MP Strahl finds the Hot Spot while Chasing the Golden Butterfly

by sumitted to the Hope Standard

MP Chuck Strahl does a little hi-tech treasure hunting help from geocaching expert Justing Moore.

“I’d love to get one of these for Christmas.”


Chuck Strahl’s grin was as wide as the forks of the Fraser and Thompson Rivers as he made his first geocaching find while Chasing the Golden Butterfly.


The Chilliwack-Fraser Canyon MP and Indian and Northern Affairs Minister used a GPS device to find a cache stashed near Lytton’s Hot Spot last Wednesday (July 22) while on a tour of his riding. Strahl received a little help from New Pathways to Gold Society (NPTGS) geocache expert Justin Moore of Cache Creek during his hi-tech treasure hunt.


It was part of a demonstration and update by NPTGS on Chasing the Golden Butterfly, a heritage tourism initiative combining a traditional passport program with the rapidly-expanding pastime of geocaching.


The minister also got his Chasing the Golden Butterfly passport stamped at the Lytton Visitor Centre by summer student Elizabeth Ng.


Strahl said he was impressed with the program, which is the result of a partnership between NPTGS, tourism organizations, corporate and community partners.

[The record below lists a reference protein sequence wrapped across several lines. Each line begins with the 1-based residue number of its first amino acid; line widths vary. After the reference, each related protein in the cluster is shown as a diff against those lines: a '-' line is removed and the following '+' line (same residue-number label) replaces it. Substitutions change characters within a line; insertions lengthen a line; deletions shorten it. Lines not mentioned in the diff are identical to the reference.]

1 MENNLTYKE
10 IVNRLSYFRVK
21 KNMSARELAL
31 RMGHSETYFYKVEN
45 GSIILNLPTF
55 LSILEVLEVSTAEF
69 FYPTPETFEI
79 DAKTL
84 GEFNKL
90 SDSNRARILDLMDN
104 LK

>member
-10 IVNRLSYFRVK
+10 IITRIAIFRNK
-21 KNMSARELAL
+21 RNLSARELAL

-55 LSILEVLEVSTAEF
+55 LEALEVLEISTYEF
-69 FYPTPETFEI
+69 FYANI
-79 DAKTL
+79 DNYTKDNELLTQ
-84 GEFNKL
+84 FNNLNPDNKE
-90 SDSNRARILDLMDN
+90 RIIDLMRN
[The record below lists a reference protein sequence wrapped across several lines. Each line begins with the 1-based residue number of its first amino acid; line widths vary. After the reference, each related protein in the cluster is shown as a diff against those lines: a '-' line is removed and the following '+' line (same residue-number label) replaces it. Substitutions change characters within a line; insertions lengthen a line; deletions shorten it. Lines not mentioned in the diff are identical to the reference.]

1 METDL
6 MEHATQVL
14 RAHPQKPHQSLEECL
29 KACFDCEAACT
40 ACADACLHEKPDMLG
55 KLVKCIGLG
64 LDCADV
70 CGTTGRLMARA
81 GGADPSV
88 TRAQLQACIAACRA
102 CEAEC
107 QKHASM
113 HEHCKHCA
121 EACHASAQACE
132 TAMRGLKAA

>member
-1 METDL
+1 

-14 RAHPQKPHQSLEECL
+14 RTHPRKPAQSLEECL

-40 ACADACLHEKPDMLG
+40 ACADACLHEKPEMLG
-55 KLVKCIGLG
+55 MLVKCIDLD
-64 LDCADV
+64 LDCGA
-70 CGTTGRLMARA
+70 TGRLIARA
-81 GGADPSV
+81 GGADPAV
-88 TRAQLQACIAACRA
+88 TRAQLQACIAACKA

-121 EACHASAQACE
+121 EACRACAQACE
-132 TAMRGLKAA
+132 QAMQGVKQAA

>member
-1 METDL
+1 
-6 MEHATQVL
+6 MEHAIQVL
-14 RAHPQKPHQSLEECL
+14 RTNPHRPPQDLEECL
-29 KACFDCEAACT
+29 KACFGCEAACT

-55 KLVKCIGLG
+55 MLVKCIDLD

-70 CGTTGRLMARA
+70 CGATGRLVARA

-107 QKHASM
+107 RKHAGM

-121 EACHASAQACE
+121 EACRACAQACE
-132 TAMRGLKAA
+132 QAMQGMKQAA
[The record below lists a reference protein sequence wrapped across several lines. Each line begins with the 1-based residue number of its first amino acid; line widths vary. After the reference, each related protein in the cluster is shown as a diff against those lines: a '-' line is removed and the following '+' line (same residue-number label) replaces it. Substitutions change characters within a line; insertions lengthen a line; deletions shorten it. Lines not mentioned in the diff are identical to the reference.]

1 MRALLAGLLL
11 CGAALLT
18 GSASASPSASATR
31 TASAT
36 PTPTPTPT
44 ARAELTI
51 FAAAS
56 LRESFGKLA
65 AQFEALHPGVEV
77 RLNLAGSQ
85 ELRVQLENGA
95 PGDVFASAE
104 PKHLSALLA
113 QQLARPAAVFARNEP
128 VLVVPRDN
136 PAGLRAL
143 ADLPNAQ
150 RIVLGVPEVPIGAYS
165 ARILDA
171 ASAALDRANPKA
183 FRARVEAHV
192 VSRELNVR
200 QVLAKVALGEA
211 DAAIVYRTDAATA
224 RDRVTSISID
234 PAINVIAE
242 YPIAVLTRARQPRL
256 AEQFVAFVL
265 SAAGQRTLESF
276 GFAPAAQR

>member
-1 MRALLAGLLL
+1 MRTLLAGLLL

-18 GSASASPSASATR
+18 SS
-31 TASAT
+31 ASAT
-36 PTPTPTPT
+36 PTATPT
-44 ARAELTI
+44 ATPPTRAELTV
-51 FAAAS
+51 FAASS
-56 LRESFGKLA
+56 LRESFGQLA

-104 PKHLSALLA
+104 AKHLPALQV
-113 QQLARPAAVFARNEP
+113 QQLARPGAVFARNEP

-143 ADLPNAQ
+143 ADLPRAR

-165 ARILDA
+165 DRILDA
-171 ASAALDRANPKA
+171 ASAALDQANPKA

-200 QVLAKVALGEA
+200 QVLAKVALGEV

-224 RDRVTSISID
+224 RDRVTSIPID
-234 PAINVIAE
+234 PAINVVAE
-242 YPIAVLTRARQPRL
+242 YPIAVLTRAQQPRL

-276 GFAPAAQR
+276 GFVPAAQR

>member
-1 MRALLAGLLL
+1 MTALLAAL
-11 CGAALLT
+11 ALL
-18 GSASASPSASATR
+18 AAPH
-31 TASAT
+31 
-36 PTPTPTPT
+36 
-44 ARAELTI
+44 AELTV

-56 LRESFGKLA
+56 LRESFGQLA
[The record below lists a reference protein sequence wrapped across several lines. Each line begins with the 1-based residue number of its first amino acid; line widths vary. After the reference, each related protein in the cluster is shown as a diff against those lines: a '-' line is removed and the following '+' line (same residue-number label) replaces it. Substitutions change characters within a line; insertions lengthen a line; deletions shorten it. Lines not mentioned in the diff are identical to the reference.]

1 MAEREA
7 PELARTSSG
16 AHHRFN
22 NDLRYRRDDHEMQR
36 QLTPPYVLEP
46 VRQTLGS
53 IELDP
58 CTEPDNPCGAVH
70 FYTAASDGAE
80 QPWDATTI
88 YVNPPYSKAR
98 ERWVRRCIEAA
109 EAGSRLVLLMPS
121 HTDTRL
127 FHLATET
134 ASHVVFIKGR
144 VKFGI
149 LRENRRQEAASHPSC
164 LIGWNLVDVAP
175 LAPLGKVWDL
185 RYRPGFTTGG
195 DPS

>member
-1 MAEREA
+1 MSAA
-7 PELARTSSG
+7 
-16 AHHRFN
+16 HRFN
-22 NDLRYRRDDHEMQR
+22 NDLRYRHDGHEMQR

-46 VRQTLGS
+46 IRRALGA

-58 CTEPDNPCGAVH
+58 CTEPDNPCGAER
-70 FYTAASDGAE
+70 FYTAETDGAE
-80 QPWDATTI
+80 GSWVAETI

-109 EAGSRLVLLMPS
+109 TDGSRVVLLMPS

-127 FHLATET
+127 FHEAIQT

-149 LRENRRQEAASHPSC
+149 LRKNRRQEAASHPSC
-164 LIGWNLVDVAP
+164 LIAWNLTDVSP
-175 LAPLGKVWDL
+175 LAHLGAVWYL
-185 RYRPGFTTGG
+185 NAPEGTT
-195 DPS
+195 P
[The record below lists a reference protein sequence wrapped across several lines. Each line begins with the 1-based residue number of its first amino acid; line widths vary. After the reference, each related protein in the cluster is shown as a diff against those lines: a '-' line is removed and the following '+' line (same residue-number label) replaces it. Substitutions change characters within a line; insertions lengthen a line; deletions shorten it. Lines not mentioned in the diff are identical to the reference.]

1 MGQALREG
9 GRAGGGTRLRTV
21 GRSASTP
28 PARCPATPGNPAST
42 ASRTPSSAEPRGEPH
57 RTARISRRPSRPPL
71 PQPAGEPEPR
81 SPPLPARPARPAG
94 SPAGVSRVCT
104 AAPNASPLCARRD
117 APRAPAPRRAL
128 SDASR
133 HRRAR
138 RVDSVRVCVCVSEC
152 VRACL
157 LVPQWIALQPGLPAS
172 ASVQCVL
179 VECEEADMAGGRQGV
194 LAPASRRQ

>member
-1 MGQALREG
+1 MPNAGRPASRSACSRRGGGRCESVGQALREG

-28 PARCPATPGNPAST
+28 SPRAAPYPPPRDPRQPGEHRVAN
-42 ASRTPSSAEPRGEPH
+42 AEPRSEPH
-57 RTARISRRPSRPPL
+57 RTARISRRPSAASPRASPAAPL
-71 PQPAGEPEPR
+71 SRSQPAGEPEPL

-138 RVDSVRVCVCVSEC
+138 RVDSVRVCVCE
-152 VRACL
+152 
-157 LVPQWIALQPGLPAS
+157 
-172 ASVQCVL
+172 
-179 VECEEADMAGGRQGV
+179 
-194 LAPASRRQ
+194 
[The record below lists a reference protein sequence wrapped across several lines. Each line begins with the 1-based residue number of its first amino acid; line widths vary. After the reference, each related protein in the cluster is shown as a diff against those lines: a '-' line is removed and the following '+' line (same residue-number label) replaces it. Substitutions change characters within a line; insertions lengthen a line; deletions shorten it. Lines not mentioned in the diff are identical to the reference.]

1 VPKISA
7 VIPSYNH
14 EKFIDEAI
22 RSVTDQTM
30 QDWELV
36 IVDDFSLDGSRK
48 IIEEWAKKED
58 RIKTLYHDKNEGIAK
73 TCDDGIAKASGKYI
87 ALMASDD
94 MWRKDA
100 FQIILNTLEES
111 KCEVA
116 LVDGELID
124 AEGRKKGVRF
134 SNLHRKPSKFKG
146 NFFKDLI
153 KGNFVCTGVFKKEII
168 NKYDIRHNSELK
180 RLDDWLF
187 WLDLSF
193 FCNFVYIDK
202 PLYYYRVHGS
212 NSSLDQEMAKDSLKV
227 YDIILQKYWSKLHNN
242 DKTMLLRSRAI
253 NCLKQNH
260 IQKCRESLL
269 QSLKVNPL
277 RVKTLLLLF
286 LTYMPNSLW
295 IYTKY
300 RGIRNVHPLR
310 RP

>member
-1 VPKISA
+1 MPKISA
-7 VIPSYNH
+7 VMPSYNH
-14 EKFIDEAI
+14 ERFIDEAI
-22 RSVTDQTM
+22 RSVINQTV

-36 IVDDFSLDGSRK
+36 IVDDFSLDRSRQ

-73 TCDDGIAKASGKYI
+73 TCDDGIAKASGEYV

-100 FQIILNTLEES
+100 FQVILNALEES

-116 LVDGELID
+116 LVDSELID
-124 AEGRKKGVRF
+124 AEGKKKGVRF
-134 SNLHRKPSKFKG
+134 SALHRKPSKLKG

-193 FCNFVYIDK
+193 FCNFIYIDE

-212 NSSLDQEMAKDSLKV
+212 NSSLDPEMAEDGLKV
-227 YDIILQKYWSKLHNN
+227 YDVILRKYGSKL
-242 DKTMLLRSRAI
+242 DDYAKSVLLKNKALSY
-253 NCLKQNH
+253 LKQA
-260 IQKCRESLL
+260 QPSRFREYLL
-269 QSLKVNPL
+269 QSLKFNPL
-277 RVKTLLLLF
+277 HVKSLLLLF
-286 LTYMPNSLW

“It’s a great program and it’s creating a lot of buzz out there,” said Strahl, who was especially pleased his hometown of Spuzzum is included in the passport.


The program helps travellers discover powerful transformer gods, ride with Chinese cowboys and walk down the Grand Boulevard of B.C. history. The colourful, 60-page passport document has pictures, fun facts and maps for 88 living history sites on three different routes. It also features the adventures of three period characters as they “chase the Golden Butterfly,” a term used in D.W. Higgins’ book on the 1858 Fraser River Rush, The Mystic Spring.


Geocache enthusiasts can check out the NPTGS website or to find associated sites using their GPS devices. Travellers often use both passport and GPS to explore some of the most beautiful and culturally significant regions of B.C. Passports are free and available at participating Visitor Centres, Husky and Mohawk service stations and other partner outlets.

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